Oculus co-founder Brendan Iribe announced that he’s leaving the company today, six years after helping found the company, and four years after Oculus was bought by Facebook for $2 billion.
Iribe announced the news in a personal post on Facebook. “After six incredible years, I am moving on. I’m deeply proud and grateful for all that we’ve done together. We assembled one of the greatest research and engineering teams in history, delivered the first step of true virtual presence with Oculus Rift and Touch, and inspired an entirely new industry,” he wrote. “This will be the first real break I’ve taken in over 20 years. It’s time to recharge, reflect and be creative. I’m excited for the next chapter.”
Iribe was never the public face of Oculus — that job fell to Palmer Luckey, the boy wonder was on the cover of Time and was later forced out of Oculus, reportedly for finding himself wrapped up on political controversy. Iribe served as CEO of Oculus until 2016, when the role of CEO at Oculus was eliminated and the position of vice-president of VR was created and given to Google and Facebook veteran Hugo Barra.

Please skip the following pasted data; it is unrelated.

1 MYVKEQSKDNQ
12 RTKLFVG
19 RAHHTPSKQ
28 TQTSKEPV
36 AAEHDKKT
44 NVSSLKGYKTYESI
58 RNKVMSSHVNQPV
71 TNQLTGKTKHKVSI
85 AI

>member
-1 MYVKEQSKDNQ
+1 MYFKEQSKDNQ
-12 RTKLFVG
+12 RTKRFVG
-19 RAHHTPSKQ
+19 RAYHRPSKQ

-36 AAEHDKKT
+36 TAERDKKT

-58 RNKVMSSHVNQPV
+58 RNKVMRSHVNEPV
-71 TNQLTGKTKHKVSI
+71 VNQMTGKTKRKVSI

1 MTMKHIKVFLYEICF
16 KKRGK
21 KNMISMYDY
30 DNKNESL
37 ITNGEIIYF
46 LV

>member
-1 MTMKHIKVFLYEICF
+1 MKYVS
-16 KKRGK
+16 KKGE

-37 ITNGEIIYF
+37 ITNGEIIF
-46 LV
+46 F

Iribe is the latest founder of an acquired company to leave Facebook, following shortly after the sudden departure of Kevin Systrom and Mike Krieger, co-founders of Instagram. The quality of life of being an acquired company at Facebook has come under scrutiny as of late, with WhatsApp founder Brian Acton giving a scathing interview about life at the company to Forbes in September.
Beyond Iribe’s desire for a vacation and the chance to “be creative” again, there’s no clear reason for his departure. It’s possible that under terms of the Oculus acquisition, four years was the schedule for his stock options to fully vest, and once that happened, he decided that it was time to leave. Regardless, there seems to be something in the water at Menlo Park — founders of companies that get acquired by the social-media giant don’t seem to like sticking around.